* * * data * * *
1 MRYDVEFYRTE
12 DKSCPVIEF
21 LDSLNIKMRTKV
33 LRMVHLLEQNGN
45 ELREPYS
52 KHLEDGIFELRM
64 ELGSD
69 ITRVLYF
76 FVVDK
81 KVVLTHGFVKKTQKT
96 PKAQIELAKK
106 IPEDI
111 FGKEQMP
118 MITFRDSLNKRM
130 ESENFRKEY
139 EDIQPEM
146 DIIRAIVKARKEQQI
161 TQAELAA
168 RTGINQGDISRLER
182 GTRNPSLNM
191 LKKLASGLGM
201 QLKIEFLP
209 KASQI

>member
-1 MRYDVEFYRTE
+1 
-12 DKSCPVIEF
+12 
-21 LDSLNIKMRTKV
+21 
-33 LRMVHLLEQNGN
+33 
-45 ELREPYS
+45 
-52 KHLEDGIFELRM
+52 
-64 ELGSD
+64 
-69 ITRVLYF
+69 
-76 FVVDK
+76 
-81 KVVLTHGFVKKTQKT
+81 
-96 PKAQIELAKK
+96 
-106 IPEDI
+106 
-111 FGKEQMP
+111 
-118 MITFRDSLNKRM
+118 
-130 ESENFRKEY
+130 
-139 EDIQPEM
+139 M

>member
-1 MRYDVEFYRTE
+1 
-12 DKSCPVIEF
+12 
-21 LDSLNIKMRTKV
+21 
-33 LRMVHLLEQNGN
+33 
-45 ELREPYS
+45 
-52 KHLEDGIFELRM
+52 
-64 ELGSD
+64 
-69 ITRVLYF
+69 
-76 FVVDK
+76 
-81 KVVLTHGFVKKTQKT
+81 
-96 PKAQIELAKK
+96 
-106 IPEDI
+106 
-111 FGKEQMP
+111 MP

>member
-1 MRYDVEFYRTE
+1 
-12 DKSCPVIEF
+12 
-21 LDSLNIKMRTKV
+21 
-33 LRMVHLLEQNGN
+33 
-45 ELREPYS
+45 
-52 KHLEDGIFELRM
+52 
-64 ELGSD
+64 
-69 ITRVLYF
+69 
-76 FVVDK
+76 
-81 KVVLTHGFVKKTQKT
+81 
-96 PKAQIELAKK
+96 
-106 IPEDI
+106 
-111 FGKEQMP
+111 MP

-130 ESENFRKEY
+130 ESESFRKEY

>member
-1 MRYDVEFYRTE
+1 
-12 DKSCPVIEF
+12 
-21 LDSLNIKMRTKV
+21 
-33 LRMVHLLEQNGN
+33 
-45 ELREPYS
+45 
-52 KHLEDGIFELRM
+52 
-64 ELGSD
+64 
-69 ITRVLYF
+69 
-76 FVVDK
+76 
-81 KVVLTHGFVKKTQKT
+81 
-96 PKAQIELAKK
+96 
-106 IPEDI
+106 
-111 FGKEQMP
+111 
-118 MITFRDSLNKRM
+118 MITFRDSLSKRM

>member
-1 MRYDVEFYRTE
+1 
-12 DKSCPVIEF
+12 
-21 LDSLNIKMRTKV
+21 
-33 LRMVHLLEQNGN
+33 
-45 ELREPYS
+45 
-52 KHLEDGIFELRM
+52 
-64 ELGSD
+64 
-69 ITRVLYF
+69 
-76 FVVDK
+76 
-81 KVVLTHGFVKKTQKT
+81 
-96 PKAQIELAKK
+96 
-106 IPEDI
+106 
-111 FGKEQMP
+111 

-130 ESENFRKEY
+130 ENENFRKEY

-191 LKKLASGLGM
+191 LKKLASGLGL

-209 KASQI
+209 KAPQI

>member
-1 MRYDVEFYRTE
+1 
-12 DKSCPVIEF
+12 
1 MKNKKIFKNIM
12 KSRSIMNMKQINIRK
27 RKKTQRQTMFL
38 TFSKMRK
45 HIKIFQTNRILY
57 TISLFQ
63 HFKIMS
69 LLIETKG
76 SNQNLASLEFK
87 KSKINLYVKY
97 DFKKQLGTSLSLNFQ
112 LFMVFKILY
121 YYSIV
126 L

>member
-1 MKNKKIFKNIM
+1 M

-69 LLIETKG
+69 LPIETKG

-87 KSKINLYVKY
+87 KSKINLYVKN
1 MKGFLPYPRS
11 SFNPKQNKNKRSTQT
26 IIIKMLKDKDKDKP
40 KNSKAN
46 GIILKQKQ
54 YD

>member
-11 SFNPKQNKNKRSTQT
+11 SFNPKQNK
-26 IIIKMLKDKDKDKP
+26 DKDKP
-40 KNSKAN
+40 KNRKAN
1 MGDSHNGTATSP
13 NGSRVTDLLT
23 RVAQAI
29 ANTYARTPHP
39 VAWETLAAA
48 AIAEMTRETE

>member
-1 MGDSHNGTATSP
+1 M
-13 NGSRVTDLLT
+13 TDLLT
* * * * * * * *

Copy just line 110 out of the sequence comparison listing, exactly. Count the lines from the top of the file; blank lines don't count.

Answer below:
+111 MP